Interpenetration of two or more sublattices is common among many metal-organic frameworks (MOFs). Herein, we study the evolution of one zirconium cluster-based, 3,8-connected MOF from its non-interpenetrated (NU-1200) to interpenetrated (STA-26) isomer. We observe this transient catenation process indirectly using ensemble methods, such as nitrogen porosimetry and X-ray diffraction, and directly, using high-resolution transmission electron microscopy. The approach detailed here will serve as a template for other researchers to monitor the interpenetration of their MOF samples at the bulk and single-particle limits. We investigate the mechanical stability of both lattices experimentally by pressurized in situ X-ray diffraction and nanoindentation as well as computationally with density functional theory calculations. Both lines of study reveal that STA-26 is considerably more mechanically stable than NU-1200. We conclude this study by demonstrating the potential of these MOFs and their mixed phases for the capture of gaseous n-hexane, used as a structural mimic for the chemical warfare agent sulfur mustard gas.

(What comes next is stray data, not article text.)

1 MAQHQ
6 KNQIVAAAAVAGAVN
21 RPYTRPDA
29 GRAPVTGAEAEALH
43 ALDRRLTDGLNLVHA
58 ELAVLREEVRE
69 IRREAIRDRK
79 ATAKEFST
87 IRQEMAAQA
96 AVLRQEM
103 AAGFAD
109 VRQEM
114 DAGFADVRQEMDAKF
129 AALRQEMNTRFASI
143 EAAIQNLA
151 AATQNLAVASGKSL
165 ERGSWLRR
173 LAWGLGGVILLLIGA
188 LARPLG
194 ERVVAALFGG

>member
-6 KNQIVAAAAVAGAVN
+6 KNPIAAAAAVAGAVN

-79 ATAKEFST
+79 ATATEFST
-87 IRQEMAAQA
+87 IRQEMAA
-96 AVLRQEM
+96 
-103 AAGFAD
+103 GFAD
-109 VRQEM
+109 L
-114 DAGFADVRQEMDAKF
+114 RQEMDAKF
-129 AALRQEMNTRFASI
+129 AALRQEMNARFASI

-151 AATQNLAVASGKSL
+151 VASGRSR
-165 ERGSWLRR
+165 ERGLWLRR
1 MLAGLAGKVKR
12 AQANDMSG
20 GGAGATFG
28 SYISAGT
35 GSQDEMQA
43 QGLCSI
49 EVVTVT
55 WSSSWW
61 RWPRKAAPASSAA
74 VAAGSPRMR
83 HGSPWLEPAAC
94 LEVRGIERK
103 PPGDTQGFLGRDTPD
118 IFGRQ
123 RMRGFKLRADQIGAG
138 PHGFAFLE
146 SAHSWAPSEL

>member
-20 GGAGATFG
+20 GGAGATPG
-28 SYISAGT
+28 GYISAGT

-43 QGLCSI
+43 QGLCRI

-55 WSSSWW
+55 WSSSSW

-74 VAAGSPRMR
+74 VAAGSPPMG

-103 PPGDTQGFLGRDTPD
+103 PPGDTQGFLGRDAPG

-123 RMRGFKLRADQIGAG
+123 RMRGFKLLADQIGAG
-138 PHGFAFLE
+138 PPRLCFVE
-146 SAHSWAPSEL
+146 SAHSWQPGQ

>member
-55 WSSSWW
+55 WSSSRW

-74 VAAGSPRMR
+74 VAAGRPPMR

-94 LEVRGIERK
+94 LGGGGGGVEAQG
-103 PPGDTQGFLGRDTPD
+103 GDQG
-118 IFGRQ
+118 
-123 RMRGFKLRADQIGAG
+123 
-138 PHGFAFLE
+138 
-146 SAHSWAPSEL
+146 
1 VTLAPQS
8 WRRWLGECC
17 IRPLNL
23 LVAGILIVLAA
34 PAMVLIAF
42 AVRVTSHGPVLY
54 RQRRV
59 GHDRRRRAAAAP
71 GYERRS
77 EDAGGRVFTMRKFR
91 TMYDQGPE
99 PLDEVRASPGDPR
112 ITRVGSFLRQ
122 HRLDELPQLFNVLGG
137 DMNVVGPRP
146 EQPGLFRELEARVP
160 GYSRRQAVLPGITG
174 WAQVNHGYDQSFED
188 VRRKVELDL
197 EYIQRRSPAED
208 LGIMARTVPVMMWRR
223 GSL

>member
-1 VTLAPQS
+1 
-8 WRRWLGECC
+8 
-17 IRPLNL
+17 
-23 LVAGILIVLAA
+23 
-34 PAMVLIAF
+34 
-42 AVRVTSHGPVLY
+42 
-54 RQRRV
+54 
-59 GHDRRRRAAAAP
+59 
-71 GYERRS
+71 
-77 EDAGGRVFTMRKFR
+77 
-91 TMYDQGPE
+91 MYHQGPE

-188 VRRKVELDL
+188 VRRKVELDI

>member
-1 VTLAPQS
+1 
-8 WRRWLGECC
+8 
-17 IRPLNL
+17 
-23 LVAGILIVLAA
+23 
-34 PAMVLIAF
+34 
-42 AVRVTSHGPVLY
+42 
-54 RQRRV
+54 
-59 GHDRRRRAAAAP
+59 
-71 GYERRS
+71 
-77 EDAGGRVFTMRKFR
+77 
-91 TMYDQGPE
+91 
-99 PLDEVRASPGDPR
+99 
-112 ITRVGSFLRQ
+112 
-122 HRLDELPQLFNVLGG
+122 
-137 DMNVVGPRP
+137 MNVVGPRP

ASJC Scopus subject areas
- Colloid and Surface Chemistry